Suggest Tree: A Data Structure for Efficient Autocomplete


A compressed trie
Figure 1: A compressed trie with the terms
ant, bat, bee, beef, bird, bug, and cat
A ternary search tree
Figure 2: The trie from figure 1,
implemented as a ternary search tree

Autocomplete is a feature provided by many popular applications. It helps the user with typing by suggesting terms that start with the prefix typed so far. But if the underlying set of terms is large and only the top k matching terms are suggested, how can we efficiently implement such a feature? One approach is to use a data structure like the Suggest Tree presented here. It enables you to quickly look up the k highest-weighted terms with a given prefix in a set of weighted terms. And it allows you to insert, reweight, or remove a term at low cost.

Basically, a Suggest Tree is just a compressed trie of the terms (see figure 1) in which each node holds a weight-ordered list of the k highest-weighted terms in its subtree. The precomputed suggestion lists may seem space-consuming at first, but the average length of a list in the trie tends to be very small, as typically most of the nodes are at the bottom of the trie. Note that a compressed trie with n terms has at most 2n nodes, since for each term inserted into the trie, at most one new node is added and at most one existing node is split into two nodes. Note also that the character sequence of a node does not need to be stored explicitly; it can be read from any of the terms in the subtree.

There are many ways to implement the edges of a trie. Perhaps the simplest is to organize the child nodes of a trie node as a linked list, with the parent keeping a pointer only to the first child. Another, more efficient way is to organize the children as a binary search tree, with the parent keeping a pointer only to the root child (see figure 2). This structure is called a ternary search tree, and we use it for the Suggest Tree.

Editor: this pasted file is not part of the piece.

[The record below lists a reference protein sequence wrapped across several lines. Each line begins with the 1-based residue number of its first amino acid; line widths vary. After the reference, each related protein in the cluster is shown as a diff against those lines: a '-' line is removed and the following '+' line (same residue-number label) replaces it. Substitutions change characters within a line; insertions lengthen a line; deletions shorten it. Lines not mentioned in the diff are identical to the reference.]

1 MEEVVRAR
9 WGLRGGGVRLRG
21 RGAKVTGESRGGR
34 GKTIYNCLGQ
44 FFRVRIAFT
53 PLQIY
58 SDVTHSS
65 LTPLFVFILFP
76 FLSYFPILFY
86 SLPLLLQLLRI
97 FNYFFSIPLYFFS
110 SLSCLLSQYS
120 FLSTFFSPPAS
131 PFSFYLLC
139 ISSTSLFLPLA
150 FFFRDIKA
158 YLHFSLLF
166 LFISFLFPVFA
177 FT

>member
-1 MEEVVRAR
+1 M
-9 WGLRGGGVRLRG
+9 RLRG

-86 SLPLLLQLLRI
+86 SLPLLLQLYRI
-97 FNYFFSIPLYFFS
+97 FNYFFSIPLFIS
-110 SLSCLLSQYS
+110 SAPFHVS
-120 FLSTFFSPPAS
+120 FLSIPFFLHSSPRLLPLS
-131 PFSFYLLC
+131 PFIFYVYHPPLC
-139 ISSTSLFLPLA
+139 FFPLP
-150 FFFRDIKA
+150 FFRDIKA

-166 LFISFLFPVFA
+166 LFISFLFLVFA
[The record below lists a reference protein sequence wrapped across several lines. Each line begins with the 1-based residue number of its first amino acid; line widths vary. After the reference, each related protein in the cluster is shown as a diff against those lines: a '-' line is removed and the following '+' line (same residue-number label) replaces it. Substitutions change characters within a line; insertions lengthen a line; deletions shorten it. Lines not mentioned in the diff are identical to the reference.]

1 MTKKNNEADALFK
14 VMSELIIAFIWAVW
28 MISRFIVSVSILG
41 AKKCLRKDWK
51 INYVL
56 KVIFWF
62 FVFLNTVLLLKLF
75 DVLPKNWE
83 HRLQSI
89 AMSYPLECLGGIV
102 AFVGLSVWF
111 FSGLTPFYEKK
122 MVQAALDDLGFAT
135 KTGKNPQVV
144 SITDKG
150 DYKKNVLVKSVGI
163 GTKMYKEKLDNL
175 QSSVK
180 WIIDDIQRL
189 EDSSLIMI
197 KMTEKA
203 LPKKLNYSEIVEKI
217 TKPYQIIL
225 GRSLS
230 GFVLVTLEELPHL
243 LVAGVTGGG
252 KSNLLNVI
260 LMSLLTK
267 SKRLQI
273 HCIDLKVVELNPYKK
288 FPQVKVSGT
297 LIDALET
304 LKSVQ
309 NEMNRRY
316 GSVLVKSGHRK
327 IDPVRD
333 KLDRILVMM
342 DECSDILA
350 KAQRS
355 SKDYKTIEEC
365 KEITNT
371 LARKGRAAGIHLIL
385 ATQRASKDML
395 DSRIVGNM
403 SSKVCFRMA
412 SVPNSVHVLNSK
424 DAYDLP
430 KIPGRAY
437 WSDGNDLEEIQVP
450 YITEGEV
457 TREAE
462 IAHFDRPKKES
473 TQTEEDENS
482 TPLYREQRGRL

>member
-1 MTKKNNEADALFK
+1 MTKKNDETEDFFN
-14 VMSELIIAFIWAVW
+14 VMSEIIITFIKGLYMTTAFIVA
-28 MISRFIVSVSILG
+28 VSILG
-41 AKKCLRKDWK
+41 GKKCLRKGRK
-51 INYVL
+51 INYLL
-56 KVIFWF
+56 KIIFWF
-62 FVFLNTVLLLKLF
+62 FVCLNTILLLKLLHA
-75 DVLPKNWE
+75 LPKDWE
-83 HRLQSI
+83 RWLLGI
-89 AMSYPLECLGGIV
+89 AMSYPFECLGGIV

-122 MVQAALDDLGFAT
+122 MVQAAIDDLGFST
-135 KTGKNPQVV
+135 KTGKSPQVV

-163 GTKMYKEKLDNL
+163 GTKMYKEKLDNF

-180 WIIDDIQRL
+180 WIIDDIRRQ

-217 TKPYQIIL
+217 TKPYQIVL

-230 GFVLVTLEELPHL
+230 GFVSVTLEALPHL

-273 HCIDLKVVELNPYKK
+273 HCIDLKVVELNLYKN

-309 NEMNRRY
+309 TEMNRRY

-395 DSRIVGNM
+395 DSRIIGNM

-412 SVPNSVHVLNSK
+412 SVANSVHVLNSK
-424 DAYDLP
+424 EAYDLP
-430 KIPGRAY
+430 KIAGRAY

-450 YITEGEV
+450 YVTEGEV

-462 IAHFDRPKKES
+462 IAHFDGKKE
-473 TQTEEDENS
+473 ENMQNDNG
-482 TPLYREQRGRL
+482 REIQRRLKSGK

Ternary search trees are sensitive to the order in which you insert the terms into the tree: If you have an alphabetically sorted set of terms and you insert first the middle term and then recursively the middle term of the left and right subsets, you end up with a balanced ternary search tree where the search space is cut more or less in half each time you go left or right in the tree. If, by contrast, you insert the terms in alphabetical order, each of the small binary search trees within the ternary search tree degenerates into a linked list, increasing the cost of lookups (especially when the alphabet is large). Fortunately, if you insert the terms in random order, a ternary search tree with many terms is virtually always close to balanced. The number of "bad" insertion orders is just too small compared to the number of "good" insertion orders.

To get a tree that always looks as if the terms have been inserted in random order, no matter what the actual insertion order was, the ternary search tree underlying a Suggest Tree is randomized. The idea, adopted from treaps, is to give each term a randomly chosen numeric priority and arrange the nodes as if the terms have been inserted in priority order. For this, each node is given a priority too, namely the priority of the highest-priority term in its subtree, and each of the binary search trees within the tree is organized as a heap with respect to the node priorities.

When you insert, reweight, or remove a term, the suggestion lists along the path from the term's terminal node to the root of the trie may need to be updated. The worst case occurs when you remove a term that is listed in a list of length k, or when you reduce the weight of a term that is or becomes the lowest-weighted element in a list of length k. In both situations, the term may need to be replaced in that list with the highest-weighted term in the subtree that has not yet made it into the list. To find this top unlisted term, it suffices to look at the node holding the list and to search in the suggestion list of each child node.


SuggestTree.java:   Javadoc   Download


© 2008-2014 Nicolai Diethelm